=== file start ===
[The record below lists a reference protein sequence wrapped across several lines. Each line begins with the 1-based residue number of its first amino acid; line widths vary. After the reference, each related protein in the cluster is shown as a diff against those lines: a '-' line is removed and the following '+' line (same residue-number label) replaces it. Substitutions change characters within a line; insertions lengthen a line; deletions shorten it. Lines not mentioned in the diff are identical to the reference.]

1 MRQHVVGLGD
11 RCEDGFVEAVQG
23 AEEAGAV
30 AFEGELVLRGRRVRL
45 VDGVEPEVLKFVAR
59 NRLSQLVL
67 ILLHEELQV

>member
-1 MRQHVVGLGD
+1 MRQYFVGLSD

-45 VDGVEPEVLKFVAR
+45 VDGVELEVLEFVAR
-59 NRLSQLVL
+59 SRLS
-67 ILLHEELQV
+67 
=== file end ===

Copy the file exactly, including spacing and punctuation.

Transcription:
[The record below lists a reference protein sequence wrapped across several lines. Each line begins with the 1-based residue number of its first amino acid; line widths vary. After the reference, each related protein in the cluster is shown as a diff against those lines: a '-' line is removed and the following '+' line (same residue-number label) replaces it. Substitutions change characters within a line; insertions lengthen a line; deletions shorten it. Lines not mentioned in the diff are identical to the reference.]

1 MRQHVVGLGD
11 RCEDGFVEAVQG
23 AEEAGAV
30 AFEGELVLRGRRVRL
45 VDGVEPEVLKFVAR
59 NRLSQLVL
67 ILLHEELQV

>member
-1 MRQHVVGLGD
+1 MRQYFVGLSD

-45 VDGVEPEVLKFVAR
+45 VDGVELEVLEFVAR
-59 NRLSQLVL
+59 SRLS
-67 ILLHEELQV
+67 